Roger Berkowitz: "The Singularity and the Human Condition"
Introduced by Thomas Bartscherer
Part of the ROSTRUM series, hosted by The Language and Thinking Program at Bard College languageandthinking.bard.edu/
Roger Berkowitz is the Academic Director of the Hannah Arendt Center for Ethical and Political Thinking, and an Associate Professor of Political Studies and Human Rights. He spoke in the Multi-Purpose Room of Bertelsman Campus Center on the Bard campus on August 15, 2013.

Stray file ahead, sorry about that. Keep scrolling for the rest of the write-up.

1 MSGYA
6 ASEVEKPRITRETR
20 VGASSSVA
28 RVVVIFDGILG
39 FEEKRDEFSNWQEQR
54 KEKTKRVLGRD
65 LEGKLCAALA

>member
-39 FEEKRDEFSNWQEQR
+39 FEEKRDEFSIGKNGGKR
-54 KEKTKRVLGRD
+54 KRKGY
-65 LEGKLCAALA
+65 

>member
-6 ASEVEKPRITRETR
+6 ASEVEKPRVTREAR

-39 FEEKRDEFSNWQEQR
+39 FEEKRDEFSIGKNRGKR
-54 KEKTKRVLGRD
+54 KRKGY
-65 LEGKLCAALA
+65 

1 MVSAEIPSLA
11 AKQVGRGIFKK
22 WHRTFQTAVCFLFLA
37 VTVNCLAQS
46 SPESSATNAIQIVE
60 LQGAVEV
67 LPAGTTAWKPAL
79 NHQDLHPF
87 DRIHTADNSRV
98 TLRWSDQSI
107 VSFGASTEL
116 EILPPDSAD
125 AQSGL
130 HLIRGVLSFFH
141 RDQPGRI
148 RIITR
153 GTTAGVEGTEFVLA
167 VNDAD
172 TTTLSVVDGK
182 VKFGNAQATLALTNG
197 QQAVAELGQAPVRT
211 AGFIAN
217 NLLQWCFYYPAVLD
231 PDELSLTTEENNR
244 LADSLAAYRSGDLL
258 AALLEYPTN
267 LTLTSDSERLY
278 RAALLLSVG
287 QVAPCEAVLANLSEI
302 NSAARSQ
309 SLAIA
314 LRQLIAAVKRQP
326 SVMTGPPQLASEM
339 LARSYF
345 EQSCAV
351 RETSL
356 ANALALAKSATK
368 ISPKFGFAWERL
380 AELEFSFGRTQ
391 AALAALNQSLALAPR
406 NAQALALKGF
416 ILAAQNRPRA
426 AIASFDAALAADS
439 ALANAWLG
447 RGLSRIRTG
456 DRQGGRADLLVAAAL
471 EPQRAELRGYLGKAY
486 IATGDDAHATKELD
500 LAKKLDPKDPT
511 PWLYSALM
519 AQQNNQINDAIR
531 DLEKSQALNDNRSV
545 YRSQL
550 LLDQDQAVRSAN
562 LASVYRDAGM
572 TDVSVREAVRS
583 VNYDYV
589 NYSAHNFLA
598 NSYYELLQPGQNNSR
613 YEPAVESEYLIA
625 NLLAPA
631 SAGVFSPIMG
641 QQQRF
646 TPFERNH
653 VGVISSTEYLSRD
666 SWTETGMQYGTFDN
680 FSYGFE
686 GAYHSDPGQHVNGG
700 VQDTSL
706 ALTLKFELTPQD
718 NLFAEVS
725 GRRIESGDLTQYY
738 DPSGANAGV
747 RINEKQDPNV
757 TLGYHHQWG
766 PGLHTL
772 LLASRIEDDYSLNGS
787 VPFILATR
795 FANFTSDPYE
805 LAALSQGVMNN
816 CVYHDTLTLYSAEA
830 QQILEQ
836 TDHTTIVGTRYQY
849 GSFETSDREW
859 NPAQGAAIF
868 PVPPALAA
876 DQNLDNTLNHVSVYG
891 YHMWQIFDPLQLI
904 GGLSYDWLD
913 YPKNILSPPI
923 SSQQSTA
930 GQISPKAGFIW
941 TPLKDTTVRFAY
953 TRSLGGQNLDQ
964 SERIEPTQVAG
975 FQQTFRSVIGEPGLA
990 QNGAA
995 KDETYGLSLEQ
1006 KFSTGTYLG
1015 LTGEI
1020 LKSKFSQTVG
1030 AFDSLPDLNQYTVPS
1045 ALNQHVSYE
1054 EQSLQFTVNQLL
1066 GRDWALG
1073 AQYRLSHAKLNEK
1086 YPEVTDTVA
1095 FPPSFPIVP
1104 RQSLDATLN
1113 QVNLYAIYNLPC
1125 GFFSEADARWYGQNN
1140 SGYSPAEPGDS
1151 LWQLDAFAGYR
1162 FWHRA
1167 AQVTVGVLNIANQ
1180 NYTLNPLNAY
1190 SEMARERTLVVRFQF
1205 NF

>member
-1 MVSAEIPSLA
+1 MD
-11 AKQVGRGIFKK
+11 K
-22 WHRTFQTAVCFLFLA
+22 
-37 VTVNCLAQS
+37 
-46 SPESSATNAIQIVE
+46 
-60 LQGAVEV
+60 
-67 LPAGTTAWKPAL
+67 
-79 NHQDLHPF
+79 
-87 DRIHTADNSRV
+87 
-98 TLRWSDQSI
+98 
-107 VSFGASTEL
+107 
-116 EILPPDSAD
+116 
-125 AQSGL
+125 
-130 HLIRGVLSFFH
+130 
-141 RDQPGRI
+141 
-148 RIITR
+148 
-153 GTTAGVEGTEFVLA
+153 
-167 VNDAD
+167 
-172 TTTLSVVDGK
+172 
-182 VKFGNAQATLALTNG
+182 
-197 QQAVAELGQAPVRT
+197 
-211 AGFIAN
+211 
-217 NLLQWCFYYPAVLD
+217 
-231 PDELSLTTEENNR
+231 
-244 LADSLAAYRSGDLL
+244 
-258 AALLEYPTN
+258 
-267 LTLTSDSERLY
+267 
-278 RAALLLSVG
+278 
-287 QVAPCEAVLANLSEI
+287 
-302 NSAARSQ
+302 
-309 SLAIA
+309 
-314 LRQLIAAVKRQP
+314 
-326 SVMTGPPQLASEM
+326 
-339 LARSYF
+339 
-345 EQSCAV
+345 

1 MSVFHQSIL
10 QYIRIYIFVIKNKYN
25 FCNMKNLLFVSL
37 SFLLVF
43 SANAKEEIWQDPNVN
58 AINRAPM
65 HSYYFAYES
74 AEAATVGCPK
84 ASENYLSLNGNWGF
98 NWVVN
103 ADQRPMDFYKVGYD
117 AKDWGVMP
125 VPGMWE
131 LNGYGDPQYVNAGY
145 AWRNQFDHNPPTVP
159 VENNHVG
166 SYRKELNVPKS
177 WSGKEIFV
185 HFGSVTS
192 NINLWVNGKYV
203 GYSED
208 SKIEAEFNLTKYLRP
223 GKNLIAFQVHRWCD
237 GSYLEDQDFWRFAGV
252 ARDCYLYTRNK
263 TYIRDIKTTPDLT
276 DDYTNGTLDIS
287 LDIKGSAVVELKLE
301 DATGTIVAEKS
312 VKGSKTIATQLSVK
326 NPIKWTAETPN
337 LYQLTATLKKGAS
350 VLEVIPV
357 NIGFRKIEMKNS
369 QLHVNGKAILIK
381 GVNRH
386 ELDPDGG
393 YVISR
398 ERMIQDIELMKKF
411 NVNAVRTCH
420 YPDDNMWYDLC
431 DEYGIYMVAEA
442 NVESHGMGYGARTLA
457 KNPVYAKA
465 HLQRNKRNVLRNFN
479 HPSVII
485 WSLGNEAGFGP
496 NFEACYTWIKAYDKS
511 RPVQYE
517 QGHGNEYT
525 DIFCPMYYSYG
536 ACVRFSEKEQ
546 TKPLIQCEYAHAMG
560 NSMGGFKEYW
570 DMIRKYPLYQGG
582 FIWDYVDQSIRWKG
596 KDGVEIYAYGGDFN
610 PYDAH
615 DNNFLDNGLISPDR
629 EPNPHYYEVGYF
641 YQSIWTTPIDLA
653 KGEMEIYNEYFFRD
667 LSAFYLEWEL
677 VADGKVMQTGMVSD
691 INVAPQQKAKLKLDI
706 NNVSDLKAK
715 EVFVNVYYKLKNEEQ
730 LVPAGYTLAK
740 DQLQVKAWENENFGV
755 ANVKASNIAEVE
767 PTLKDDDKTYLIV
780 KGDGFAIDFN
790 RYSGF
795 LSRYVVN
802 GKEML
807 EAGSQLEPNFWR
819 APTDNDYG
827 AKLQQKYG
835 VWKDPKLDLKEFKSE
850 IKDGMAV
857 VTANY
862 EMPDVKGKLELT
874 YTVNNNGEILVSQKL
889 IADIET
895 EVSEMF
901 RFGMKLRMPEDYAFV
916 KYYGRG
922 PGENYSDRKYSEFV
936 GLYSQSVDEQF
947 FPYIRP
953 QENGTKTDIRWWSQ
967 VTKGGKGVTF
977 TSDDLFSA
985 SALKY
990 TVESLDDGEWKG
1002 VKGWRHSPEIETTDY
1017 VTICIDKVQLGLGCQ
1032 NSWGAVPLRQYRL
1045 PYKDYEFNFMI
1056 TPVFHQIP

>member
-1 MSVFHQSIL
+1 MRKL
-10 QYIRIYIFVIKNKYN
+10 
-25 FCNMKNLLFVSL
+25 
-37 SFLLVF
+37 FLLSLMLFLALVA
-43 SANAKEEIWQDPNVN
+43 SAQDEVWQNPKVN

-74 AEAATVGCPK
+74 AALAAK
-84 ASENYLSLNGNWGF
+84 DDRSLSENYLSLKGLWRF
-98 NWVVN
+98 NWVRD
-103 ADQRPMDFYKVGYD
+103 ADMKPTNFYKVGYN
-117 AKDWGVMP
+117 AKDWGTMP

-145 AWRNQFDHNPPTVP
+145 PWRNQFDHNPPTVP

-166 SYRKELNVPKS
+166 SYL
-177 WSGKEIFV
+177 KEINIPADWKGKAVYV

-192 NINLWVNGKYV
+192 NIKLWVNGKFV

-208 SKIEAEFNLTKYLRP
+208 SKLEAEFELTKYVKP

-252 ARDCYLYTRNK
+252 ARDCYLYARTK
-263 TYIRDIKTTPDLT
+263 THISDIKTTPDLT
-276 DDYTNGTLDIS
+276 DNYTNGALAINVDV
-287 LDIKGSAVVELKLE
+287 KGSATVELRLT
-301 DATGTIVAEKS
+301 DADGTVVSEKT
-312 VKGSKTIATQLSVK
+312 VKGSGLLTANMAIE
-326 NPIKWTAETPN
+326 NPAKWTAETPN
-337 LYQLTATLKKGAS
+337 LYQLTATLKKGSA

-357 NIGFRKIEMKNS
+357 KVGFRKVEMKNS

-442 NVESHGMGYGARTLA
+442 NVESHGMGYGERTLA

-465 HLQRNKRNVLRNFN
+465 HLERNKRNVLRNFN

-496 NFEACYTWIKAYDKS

The Singularity is a word signifying the coming moment when human beings evolve into a higher form of life by merging with the technologies we create. If you believe futurists like Ray Kurzweil, the time of the Singularity is near. But even if you doubt that humans and machines will merge, it is a fact that machines are increasingly taking on tasks and making judgments that were once the province of humans. From drones in war to computer trading on Wall Street and from Massive Open Online Courses (MOOCs) to the computerization of medicine, machines are replacing humans not just on assembly lines but in quintessentially human activities. Robots are even caring for elderly patients and creating art—quintessentially human activities. The question we need to ask is: what will it mean to be human in an increasingly inhuman age? This is a question Hannah Arendt addressed directly over 50 years ago in her book The Human Condition. This talk explores Arendt's understanding of the question and the outline of her response.